June 7 (Bloomberg) -- Brazil, Russia, India, China and South Africa are still in talks to nominate a joint candidate to head the International Monetary Fund, South African Finance Minister Pravin Gordhan said.
The focus must shift to the role of the IMF and the agenda of the new managing director of the fund, rather than on the candidate, Gordhan told reporters in Cape Town today. Countries have until June 10 to nominate candidates.
“The BRICS countries have also been consulting on this issue and the process is not completed yet,” Gordhan said. “There might be something that comes out of it, there might be nothing that comes out of it.”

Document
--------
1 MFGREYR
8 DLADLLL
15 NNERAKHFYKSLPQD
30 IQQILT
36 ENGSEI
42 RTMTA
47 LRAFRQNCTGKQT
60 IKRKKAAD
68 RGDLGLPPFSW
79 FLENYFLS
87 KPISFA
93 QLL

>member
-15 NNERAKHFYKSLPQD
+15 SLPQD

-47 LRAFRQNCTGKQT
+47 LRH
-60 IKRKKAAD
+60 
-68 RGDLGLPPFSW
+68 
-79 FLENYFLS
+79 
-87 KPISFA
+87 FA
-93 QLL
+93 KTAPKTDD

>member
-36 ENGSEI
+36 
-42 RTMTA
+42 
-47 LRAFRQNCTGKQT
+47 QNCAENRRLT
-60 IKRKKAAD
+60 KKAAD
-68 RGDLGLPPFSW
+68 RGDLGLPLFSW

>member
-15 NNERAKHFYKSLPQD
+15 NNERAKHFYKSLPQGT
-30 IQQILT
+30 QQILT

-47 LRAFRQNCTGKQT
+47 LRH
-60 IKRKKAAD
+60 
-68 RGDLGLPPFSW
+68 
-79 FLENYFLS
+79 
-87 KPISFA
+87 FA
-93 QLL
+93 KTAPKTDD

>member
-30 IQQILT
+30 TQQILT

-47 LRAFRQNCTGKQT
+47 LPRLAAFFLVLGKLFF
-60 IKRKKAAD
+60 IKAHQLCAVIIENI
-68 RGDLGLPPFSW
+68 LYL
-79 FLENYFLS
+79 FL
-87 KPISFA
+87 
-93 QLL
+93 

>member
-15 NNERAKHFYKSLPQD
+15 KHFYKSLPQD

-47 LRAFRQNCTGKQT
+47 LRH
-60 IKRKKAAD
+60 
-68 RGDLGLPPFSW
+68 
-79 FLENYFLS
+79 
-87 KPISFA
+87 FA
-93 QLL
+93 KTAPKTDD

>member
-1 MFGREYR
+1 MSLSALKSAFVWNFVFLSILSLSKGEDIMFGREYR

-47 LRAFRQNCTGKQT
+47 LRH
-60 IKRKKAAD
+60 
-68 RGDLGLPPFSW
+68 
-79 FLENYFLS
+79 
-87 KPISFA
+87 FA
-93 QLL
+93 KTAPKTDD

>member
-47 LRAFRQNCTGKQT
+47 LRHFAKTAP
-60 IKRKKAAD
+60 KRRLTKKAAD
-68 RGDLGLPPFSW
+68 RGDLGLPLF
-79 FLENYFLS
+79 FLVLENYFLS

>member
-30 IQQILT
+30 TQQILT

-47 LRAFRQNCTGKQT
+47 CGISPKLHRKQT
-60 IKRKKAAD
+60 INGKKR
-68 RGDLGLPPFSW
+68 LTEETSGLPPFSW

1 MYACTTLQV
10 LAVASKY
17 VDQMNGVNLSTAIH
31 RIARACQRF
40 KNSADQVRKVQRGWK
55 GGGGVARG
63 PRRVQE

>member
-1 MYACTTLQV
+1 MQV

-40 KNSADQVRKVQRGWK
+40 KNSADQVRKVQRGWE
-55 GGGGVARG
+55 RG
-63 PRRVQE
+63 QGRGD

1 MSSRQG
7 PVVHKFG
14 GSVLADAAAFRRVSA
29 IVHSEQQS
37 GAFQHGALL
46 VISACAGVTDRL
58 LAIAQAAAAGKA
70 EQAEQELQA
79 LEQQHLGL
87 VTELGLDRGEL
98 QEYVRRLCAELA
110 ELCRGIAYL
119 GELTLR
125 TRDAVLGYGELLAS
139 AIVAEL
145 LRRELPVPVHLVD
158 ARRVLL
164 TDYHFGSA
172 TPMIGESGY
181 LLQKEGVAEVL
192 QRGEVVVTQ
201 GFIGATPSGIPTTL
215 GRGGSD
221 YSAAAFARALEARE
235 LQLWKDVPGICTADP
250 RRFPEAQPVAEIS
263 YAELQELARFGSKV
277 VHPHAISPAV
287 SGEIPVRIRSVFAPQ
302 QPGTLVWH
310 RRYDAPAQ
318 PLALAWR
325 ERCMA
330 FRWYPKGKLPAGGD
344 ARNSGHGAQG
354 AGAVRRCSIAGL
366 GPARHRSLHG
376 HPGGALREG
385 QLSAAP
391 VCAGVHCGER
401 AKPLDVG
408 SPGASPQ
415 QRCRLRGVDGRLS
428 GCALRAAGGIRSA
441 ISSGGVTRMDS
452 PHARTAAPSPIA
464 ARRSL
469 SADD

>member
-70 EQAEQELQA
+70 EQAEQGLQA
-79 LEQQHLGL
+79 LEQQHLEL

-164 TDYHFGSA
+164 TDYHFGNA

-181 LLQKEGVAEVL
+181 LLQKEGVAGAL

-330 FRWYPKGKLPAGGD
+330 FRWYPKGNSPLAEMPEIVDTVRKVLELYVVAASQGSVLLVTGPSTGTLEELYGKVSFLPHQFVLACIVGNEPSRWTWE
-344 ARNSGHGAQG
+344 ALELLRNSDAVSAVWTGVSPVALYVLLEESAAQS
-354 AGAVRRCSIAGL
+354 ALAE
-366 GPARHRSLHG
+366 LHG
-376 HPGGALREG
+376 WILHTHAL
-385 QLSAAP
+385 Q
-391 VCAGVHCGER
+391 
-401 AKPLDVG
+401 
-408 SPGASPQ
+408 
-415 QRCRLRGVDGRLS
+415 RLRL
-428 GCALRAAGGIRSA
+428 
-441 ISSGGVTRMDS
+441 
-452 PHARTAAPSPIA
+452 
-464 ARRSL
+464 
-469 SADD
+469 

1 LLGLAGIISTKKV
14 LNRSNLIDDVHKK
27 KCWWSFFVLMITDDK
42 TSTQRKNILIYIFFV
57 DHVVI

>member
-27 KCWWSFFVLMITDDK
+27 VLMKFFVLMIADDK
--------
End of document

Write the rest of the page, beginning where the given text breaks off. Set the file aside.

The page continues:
Emerging economies have urged an end to the convention of naming World Bank presidents from the U.S. and the head of the International Monetary Fund from Europe. The 187-member IMF aims to pick a successor to Dominique Strauss-Kahn by the end of June, after he resigned last month following his arrest in New York on charges of attempted rape and sexual assault.
French Finance Minister Christine Lagarde has emerged as the front-runner for the IMF job with the backing of the European Union.
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